Participation of women with disabilities in local government decision making structures: Unpacking the Silent Voice. A qualitative study conducted in Lusaka, Zambia
Participation of each and every person in governance system is a fundamental human right and a basic condition for democratic tenets in society regardless of their physical and socio-economic status in society. Persons with disabilities and women in particular have historically been stigmatized, discriminated and excluded in various decision making processes at global, regional, national and local levels. There is a dearth of literature focusing on the participation of women with disabilities in local decision making structures in Zambia hence this study.
This study aims at exploring the experiences of women with disabilities with regards to their participation in local government decision making structures in Lusaka, Zambia. The study is anchored on three theoretical perspectives: feminist intersectionality, the social model of disability, and participatory development. These theoretical perspectives are complementary and provide insights to the study.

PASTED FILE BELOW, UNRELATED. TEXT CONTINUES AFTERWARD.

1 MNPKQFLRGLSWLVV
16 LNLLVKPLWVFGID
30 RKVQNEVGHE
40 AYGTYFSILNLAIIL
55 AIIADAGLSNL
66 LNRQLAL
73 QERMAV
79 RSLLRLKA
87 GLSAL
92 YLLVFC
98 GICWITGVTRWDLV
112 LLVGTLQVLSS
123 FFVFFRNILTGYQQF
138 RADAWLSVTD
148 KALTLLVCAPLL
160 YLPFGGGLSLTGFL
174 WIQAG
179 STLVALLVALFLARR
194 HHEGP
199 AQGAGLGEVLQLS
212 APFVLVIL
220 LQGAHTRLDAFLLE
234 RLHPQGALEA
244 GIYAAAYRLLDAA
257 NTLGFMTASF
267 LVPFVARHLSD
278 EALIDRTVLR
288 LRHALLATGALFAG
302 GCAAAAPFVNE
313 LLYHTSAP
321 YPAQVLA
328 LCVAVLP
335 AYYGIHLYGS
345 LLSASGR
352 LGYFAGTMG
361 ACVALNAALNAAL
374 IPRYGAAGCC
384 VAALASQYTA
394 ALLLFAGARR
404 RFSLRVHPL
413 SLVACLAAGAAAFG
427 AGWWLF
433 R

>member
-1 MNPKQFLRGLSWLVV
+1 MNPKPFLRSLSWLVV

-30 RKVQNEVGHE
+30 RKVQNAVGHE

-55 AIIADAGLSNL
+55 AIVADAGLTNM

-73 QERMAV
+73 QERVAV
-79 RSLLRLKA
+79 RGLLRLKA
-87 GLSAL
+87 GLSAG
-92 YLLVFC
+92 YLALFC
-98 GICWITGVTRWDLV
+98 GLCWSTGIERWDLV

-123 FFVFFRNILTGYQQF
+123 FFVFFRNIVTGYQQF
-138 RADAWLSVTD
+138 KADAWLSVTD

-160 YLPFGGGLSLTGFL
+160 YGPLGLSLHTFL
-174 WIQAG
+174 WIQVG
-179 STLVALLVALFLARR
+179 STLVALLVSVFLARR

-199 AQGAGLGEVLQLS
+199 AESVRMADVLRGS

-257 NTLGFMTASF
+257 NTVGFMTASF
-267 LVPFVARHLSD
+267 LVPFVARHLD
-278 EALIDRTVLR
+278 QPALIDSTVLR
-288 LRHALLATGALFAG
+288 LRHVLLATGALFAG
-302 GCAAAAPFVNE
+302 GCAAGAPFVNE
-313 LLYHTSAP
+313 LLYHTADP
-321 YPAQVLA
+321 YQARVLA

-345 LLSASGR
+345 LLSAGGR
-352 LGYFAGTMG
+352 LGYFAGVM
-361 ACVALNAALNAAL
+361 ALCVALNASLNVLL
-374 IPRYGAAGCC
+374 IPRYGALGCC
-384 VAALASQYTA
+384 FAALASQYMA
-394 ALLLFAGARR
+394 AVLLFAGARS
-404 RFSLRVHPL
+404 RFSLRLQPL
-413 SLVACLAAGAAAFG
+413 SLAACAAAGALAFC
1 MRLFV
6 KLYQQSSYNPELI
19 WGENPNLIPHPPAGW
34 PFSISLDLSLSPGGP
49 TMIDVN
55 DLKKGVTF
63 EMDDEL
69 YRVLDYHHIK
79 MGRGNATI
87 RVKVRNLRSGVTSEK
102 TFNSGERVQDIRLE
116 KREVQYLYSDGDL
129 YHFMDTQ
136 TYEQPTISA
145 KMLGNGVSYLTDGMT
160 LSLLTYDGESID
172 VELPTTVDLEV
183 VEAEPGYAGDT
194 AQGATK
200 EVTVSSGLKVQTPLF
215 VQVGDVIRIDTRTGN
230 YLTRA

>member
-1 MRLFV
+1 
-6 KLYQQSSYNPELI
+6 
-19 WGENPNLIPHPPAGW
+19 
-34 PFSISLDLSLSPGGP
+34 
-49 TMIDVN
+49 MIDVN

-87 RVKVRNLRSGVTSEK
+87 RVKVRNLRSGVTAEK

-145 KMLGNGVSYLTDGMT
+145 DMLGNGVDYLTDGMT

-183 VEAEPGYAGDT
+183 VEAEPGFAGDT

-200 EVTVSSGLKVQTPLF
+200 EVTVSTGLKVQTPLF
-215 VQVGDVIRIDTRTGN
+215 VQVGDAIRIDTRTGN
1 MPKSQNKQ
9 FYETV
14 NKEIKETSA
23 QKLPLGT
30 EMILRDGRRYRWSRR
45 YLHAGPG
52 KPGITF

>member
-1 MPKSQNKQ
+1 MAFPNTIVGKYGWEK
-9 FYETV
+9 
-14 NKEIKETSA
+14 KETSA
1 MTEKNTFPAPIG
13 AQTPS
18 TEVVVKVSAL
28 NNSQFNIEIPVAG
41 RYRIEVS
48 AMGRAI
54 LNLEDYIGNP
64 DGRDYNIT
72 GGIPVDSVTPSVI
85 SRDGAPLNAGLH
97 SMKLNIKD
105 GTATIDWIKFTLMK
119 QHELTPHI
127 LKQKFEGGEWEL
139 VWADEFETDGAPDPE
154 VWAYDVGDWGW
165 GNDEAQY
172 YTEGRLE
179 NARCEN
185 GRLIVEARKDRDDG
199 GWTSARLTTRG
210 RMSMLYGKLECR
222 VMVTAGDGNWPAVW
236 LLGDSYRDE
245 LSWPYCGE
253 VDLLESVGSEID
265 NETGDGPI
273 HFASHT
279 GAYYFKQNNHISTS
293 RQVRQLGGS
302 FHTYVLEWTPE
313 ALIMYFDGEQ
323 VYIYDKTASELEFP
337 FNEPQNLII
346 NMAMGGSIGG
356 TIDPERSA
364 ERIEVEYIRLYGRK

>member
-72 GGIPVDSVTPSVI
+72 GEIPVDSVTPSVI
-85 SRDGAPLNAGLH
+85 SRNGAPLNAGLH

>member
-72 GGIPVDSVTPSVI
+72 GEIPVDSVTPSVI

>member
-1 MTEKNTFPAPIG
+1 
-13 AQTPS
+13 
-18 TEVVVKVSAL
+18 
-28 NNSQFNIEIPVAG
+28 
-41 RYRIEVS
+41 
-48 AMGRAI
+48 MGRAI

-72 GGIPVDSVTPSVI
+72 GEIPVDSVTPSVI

Findings of the study demonstrate that women with disabilities encounter various socio-cultural, economic, attitudinal and physical environmental obstacles with regards to their participation in decision making structures within their localities. The emerged participation obstacles following the responses from interviewees include: negative attitudes towards women with disabilities, poverty, discriminatory traditional beliefs, inaccessible infrastructure and limited social network. Participation opportunities do exist for them to participate in decision making processes as provided for by different pieces of legislation and policy guidelines. However, there is a gap between the existence of the legal and policy framework and actual implementation of participation opportunities. This gap perpetuates the exclusion of these women in decision making structures in their localities.